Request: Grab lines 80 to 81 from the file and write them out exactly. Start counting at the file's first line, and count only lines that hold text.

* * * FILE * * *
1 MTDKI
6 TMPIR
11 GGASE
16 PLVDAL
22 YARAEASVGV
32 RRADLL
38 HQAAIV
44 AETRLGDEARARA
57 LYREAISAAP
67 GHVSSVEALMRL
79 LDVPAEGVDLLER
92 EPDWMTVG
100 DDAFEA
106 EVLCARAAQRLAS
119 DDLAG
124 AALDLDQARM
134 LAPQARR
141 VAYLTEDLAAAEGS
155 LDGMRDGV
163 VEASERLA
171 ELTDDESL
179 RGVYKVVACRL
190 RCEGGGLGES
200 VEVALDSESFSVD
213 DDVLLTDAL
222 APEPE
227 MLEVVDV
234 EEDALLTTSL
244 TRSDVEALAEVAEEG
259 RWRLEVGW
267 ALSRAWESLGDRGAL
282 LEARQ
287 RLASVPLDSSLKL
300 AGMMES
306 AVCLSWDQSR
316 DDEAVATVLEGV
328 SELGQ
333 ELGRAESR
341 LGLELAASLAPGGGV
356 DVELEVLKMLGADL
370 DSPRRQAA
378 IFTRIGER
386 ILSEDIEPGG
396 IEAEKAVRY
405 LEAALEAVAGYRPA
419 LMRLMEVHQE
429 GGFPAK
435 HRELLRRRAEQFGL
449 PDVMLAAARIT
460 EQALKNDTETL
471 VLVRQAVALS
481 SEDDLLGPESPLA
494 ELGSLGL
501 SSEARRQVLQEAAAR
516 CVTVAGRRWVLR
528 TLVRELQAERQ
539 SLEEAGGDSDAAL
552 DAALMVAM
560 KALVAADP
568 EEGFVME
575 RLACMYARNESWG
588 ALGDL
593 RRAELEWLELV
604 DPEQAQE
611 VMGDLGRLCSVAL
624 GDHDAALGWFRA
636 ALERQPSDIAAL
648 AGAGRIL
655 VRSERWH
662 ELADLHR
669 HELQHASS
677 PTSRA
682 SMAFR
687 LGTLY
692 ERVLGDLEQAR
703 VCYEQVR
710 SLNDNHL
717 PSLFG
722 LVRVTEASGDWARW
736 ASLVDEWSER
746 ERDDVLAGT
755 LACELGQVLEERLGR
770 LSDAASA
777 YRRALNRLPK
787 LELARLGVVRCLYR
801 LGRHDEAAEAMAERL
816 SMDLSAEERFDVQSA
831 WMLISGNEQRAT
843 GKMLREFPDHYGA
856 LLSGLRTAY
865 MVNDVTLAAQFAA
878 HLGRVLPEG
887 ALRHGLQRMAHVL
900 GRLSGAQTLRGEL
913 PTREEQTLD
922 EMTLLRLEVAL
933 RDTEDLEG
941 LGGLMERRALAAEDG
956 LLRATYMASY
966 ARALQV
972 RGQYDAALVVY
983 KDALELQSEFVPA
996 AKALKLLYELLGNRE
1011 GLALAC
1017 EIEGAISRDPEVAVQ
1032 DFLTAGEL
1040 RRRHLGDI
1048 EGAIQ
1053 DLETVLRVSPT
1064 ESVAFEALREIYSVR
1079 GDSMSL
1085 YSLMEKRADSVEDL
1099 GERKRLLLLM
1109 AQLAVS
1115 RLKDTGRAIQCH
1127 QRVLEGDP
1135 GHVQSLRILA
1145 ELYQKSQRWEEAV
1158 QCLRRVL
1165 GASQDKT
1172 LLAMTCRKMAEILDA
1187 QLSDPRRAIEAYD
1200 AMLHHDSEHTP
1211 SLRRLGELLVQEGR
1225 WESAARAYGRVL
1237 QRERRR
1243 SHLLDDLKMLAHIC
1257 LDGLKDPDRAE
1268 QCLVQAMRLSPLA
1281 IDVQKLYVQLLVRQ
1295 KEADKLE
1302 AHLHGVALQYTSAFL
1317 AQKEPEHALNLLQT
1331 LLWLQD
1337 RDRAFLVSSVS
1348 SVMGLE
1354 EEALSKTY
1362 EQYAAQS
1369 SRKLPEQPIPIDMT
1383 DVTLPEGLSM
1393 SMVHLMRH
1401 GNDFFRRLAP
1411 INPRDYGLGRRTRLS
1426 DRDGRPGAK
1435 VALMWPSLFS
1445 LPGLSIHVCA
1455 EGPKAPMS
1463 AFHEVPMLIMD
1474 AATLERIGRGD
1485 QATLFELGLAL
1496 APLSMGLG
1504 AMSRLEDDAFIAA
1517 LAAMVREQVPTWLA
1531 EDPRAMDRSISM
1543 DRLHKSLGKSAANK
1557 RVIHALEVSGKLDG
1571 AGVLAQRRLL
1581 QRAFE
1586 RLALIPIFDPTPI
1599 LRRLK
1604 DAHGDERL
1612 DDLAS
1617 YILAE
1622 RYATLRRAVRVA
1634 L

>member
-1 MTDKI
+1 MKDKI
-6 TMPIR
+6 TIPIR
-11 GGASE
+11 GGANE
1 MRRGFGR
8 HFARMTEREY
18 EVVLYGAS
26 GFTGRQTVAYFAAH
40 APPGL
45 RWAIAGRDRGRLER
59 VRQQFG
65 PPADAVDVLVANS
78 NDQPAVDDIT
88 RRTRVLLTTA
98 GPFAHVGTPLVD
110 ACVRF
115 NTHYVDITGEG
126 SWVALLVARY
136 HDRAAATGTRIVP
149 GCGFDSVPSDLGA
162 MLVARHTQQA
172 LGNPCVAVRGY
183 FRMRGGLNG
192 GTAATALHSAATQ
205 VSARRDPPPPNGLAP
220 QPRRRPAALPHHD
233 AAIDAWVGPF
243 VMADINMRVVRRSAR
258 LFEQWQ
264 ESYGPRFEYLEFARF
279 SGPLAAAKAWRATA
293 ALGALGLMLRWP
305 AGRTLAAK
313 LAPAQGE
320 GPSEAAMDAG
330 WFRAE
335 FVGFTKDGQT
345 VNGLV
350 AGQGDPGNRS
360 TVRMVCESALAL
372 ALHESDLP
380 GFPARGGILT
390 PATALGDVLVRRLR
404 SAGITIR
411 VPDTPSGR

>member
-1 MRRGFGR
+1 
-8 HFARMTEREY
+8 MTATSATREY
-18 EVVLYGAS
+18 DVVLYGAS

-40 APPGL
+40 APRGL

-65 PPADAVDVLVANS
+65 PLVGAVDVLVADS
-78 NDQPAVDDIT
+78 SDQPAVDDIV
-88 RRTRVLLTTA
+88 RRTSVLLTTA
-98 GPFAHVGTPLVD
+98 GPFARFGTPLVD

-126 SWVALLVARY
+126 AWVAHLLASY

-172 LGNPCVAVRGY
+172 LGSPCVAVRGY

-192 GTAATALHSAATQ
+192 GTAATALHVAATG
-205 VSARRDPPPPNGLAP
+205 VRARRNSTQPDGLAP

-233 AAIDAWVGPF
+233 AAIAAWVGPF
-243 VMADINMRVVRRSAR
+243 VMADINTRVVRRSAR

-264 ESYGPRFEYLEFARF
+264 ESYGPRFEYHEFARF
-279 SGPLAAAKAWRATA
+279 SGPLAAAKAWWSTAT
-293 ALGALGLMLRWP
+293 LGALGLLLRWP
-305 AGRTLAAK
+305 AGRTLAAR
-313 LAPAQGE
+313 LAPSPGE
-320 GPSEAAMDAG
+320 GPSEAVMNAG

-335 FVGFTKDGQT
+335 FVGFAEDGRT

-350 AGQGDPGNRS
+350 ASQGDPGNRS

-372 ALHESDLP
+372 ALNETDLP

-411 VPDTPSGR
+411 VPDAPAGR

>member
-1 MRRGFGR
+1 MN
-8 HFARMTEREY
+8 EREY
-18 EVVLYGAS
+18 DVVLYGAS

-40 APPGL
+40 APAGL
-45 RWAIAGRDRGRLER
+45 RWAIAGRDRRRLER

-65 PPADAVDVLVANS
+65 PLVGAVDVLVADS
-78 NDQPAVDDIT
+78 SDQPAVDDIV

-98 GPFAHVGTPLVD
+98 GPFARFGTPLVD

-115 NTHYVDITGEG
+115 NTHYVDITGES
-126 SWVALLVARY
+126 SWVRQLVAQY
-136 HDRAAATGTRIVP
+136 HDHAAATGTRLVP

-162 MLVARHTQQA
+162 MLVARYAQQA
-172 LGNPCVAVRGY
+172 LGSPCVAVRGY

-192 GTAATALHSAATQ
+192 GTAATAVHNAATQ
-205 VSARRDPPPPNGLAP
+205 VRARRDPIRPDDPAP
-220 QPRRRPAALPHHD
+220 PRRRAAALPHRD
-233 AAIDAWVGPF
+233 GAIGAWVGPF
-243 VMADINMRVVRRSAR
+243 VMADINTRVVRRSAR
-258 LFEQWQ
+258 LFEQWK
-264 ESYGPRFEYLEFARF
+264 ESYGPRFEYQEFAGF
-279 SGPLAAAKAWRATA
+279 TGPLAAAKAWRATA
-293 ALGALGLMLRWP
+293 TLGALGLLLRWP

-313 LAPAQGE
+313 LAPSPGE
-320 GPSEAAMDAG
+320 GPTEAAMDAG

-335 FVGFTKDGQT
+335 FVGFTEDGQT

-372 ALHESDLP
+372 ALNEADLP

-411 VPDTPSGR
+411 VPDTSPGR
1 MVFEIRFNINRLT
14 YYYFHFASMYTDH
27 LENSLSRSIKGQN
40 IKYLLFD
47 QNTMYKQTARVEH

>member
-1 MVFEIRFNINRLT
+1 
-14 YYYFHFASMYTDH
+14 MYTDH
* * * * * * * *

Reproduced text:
736 ASLVDEWSER
746 ERDDVLAGT